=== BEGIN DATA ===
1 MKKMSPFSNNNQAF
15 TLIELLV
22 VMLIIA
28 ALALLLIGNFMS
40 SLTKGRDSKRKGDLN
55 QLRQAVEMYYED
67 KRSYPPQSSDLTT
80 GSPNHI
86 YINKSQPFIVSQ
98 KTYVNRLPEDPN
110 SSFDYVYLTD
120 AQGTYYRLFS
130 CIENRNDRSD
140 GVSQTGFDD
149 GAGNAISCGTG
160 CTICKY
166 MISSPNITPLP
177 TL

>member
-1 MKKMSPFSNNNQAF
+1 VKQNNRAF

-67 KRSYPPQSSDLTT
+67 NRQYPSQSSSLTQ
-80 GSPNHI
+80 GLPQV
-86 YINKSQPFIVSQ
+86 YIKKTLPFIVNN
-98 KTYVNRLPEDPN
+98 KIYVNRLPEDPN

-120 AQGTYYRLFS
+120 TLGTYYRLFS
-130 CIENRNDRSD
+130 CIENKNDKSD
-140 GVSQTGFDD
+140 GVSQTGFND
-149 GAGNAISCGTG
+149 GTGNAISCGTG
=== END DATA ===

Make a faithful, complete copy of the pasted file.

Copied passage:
1 MKKMSPFSNNNQAF
15 TLIELLV
22 VMLIIA
28 ALALLLIGNFMS
40 SLTKGRDSKRKGDLN
55 QLRQAVEMYYED
67 KRSYPPQSSDLTT
80 GSPNHI
86 YINKSQPFIVSQ
98 KTYVNRLPEDPN
110 SSFDYVYLTD
120 AQGTYYRLFS
130 CIENRNDRSD
140 GVSQTGFDD
149 GAGNAISCGTG
160 CTICKY
166 MISSPNITPLP
177 TL

>member
-1 MKKMSPFSNNNQAF
+1 VKQNNRAF

-67 KRSYPPQSSDLTT
+67 NRQYPSQSSSLTQ
-80 GSPNHI
+80 GLPQV
-86 YINKSQPFIVSQ
+86 YIKKTLPFIVNN
-98 KTYVNRLPEDPN
+98 KIYVNRLPEDPN

-120 AQGTYYRLFS
+120 TLGTYYRLFS
-130 CIENRNDRSD
+130 CIENKNDKSD
-140 GVSQTGFDD
+140 GVSQTGFND
-149 GAGNAISCGTG
+149 GTGNAISCGTG